Australian Academic Detained in Burma Testifies For the First Time in Closed Court

Australian Academic Detained in Burma Testifies For the First Time in Closed Court
Prof Turnell is a former advisor to the ousted Myanmar leader Aung San Suu Kyi. (LinkedIn)
Aldgra Fredly

An Australian academic and former economic adviser to deposed Burmese leader Aung San Suu Kyi has testified in a closed military court for the first time this week.

Sean Turnell was on trial for violating Burma's official secrets law, which carries a maximum prison sentence of 14 years. He had been detained for 18 months since the military ousted Suu Kyi's elected government on Feb. 1, 2021.

Turnell has testified for the first time and pleaded not guilty. But further details on his trial were unavailable as his lawyers were barred from discussing the case.

Australian Acting Prime Minister Richard Marles expressed concern at the case' handling but was unable to provide details regarding the consular assistance provided to Turnell.

"What we expect is that there is transparency, that there is an application of justice, and an application of procedural fairness," Marles was quoted as saying by The Weekend Australian.

Marles called on the Burmese military to release Turnell, adding that Australia's government won't stop advocating for him until he is safely returned.

"Our concern in terms of our engagement with Myanmar is to ensure the safe return of Professor Turnell to this country," he added.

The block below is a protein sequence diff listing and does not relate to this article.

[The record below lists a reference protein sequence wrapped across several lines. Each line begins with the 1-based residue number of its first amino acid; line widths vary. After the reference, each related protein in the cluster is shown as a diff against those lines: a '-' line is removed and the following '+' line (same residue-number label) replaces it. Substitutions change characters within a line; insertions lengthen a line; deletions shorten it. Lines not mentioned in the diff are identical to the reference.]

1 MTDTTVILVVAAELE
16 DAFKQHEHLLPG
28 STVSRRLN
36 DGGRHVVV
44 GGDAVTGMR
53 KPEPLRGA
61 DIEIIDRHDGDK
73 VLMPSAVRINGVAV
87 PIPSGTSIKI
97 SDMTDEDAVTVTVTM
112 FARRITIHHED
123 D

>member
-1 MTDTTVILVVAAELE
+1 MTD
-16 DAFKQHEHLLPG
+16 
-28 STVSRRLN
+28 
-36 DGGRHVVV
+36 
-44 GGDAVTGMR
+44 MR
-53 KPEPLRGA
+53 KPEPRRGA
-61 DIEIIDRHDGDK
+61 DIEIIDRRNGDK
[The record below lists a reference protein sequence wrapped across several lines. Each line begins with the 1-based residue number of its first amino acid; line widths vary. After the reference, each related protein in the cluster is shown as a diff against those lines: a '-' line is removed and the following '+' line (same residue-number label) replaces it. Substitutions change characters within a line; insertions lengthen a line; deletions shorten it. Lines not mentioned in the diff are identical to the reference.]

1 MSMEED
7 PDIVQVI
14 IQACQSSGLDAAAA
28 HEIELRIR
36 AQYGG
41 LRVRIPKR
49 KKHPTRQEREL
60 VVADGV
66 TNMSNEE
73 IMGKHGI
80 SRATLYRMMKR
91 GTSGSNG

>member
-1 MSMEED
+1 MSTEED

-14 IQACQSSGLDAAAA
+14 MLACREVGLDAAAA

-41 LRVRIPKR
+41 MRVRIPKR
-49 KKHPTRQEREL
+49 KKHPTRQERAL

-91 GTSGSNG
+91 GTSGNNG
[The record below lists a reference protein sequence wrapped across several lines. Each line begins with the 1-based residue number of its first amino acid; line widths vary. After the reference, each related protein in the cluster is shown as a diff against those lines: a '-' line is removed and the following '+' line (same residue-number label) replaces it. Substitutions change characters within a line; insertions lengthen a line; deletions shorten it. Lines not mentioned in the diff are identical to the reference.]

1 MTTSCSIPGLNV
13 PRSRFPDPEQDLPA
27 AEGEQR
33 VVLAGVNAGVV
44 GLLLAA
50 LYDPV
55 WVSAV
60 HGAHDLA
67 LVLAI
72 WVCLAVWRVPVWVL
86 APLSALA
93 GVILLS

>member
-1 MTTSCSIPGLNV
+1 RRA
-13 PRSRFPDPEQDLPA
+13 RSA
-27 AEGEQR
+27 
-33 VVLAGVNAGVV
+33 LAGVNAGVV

Turnell is a highly regarded academic from Sydney’s Macquarie University and was director of the Myanmar Development Institute in its capital Naypyitaw. His wife Ha Vus has stood by him, writing on social media he had done nothing wrong.

He has been vocal in his criticism of the Burmese military, which he believes is resistant to change and has become an entrenched influence in the public service.
Australian Prime Minister Anthony Albanese said in June that the military regime’s treatment of Turnell was unjustified and called for his release.

“We’ll continue to make strong representation on that basis. What we’ve seen is unjustified, and we see in Myanmar a trashing of human rights and of proper legal processes,” Albanese said.

“Sean Turnell will continue to receive the full support of the Australian government for appropriate processes to take place. But he should be released," he added.

Meanwhile, on April 27, 2022, a Burmese court ruled that Suu Kyi would spend five years in jail after allegedly finding her guilty of 11 counts of corruption, according to Reuters. She was charged with at least 18 offenses which carry a combined prison sentence of 190 years.
Victoria Kelly-Clark contributed to this report.